Lenten reflection 2: Having it my way

Posted by on 02.22.10 | 18 Comments
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Ok. So there’s all these words and characters (some noble, some not so much) in the Bible, but for those of us born as buttoned-down Christians, or even as cultural ones, the primary relationship is with Jesus. So I’m going out on a limb here in this post. You don’t have to follow. Maybe you shouldn’t even stand close this week, as inexplicable things may happen to me. If they do, you know who to blame. Don’t you?

Duck and dodge.

That’s how I’ve related to Jesus.

He’s my teacher

and I’m afraid of him.

What if I don’t get my lessons?

What if I don’t get any of it right?

What if he really doesn’t care?

What if he’s jealous about my relationship with the Buddha (I have slept with the Buddha after all—but that’s another post).

What if he doesn’t like all the shuckin’ and jivin’ of my beloved Sufi mystics and poets?

What if there is some small bone in his little finger that is full of brimstone?

So, after years of theological work and spiritual longing

I’ve decided that his place in my heart as a far-distant cousin, twice removed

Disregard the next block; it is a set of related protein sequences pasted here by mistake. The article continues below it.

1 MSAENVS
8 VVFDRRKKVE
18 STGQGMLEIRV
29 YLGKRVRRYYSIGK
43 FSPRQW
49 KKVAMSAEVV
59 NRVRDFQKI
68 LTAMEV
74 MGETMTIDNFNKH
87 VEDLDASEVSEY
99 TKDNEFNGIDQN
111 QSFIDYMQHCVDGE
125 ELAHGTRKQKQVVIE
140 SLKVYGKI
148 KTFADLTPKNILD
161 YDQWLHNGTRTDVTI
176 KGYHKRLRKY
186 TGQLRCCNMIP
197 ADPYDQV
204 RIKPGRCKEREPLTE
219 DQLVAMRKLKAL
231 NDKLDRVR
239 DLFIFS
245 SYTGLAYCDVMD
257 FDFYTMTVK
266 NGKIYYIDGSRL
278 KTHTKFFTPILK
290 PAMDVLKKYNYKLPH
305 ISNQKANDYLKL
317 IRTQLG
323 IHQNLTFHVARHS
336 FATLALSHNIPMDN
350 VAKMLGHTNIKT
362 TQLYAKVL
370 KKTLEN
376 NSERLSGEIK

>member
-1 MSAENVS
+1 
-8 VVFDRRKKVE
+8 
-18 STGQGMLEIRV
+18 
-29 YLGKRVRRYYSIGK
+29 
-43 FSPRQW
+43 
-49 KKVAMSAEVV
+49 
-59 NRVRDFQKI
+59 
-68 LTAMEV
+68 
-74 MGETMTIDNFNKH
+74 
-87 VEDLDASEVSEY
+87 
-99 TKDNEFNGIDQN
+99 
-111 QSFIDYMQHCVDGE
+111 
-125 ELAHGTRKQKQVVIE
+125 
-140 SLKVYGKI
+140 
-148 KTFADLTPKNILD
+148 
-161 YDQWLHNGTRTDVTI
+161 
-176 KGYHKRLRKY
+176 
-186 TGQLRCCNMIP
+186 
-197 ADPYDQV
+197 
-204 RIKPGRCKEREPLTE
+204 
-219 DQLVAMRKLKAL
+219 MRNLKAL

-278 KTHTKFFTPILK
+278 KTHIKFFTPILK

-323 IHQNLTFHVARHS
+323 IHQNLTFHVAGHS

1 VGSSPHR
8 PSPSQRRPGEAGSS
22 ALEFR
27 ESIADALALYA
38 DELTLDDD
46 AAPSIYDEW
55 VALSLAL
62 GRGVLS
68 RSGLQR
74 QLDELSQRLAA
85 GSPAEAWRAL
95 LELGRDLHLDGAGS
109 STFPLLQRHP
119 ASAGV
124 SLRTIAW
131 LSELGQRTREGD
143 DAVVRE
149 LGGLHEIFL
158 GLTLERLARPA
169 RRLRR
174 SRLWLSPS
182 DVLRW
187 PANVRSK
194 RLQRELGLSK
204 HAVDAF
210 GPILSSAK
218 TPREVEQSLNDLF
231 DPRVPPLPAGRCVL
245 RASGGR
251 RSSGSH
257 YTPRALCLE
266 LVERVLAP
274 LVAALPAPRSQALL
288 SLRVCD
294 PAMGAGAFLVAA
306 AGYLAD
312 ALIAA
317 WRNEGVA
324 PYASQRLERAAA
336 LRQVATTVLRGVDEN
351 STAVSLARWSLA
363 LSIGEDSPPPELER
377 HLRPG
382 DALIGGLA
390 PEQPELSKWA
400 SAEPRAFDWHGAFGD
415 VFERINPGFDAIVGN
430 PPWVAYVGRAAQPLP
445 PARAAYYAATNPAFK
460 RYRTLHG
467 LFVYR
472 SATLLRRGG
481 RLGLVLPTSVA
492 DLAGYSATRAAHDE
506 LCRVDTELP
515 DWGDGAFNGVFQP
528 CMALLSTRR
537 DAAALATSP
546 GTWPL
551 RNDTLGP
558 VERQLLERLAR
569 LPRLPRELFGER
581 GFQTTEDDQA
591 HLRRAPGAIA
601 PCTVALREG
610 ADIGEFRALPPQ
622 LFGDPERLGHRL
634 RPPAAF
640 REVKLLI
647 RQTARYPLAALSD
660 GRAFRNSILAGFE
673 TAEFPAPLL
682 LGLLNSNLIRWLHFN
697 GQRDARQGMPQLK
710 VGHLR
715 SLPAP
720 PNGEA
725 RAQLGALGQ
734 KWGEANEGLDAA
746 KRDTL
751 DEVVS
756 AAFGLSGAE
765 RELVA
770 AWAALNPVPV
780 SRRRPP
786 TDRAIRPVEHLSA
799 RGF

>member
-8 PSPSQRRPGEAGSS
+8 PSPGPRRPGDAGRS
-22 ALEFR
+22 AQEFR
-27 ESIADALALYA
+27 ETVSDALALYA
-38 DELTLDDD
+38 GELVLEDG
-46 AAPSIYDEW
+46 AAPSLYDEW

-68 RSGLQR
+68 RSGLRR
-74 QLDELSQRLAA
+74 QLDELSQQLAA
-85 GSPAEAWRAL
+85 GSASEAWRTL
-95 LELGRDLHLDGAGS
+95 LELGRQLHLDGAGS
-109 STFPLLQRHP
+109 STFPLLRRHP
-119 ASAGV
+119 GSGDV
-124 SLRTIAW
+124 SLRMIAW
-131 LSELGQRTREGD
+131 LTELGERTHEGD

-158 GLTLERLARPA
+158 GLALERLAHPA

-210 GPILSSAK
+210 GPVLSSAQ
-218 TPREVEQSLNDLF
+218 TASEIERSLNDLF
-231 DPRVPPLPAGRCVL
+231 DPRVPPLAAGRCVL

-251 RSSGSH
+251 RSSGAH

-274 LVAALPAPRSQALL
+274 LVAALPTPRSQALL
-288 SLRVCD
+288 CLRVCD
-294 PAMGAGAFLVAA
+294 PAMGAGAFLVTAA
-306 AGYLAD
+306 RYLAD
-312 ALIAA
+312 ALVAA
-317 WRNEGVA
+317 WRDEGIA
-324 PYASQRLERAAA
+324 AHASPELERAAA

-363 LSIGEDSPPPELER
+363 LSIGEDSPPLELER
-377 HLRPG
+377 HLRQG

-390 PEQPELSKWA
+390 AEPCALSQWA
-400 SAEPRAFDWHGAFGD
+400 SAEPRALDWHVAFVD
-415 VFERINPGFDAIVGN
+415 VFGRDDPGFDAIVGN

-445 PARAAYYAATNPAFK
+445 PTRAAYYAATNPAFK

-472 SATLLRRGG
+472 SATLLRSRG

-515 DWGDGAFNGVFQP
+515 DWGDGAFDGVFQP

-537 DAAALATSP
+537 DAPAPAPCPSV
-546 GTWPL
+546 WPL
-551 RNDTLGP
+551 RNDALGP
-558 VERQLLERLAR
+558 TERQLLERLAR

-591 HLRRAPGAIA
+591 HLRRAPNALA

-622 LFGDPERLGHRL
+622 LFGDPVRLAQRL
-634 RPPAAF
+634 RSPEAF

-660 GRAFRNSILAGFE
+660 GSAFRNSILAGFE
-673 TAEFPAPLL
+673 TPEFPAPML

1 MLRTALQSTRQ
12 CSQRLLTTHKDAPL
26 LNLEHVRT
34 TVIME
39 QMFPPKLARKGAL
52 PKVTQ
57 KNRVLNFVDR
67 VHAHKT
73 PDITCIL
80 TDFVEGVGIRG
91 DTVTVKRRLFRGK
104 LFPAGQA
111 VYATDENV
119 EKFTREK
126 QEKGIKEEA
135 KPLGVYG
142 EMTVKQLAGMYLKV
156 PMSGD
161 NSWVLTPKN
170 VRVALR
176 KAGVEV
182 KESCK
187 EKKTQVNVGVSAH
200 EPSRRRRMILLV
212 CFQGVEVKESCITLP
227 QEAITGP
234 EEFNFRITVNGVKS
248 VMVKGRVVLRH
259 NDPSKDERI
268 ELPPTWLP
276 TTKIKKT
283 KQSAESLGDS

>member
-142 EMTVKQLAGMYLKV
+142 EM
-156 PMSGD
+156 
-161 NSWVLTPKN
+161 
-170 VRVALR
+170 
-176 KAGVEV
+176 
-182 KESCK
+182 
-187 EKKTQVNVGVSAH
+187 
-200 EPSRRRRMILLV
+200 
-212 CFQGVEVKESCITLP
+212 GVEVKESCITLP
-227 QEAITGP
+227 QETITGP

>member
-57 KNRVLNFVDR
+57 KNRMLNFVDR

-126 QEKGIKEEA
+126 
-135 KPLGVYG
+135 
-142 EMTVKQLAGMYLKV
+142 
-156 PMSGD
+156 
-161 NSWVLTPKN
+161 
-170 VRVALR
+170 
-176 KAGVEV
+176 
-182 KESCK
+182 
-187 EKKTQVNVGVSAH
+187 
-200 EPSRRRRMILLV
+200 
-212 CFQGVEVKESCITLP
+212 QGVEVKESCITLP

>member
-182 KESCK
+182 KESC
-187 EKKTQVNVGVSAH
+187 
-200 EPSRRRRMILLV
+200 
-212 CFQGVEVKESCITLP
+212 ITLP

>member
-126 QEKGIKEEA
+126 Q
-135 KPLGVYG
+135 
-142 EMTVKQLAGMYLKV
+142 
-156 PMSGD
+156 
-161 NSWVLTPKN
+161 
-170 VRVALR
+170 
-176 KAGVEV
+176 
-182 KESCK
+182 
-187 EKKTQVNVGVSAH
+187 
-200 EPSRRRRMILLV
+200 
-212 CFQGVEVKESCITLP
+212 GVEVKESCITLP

is not close enough.

Does that mean that I have to sit next to him and hold his hand, for God’s sake?

He didn’t want us to start a religion in his name. Peter made that up.

He was a reformer of the practices as they were, of Judaism. He was a catalyst.

He was a radical.

He wanted us to rend our heart, not our garments.

He wants us to rend our heart, not our garments.

The mistakes of Adam and yes, too, of Eve

are as present in my heart as they were in theirs.

I want to have it my way. Like Burger King says I can.

What if Jesus says, ‘ That’s cool. Your way to rest is really the same as mine?’

Then what?

The passage for this past week’s group Lent study was:

Yahweh says this:

‘Put yourselves in the ways of long ago

Inquire about ancient paths.

Which was the good way?

Take it and then you shall find rest.’

But what if I find what I’m really looking for when I look into his eyes?

Flowchart from Dave Pollard’s unabashedly irreverent blog: how to save the world. Dave borrowed it from holytaco, a site full of funny stuff.

This is the second in a series of Lenten reflections. Over the next five weeks, friends and I are doing a Lenten study course with Christine Valters Paintner from the wonderful Abbey of the Arts. I will be writing some of my reflections, returning to ancient practices that can help me renew my most sacred vows. This is not easy or done without discernment, having left most religious ‘trappings’ behind. But I’m feeling drawn to revisit and see them with new eyes, as if for the first time. I hope you will consider traveling with me/us on this pilgrimage to the Heart of the Matter. There are challenges to reading the words of scripture that I struggle with. Challenges to allowing my heart door to creak open to their meaning, much of which feels so irrelevant and discordant with what I know of God’s love to be. And I’m determined to be on my way.




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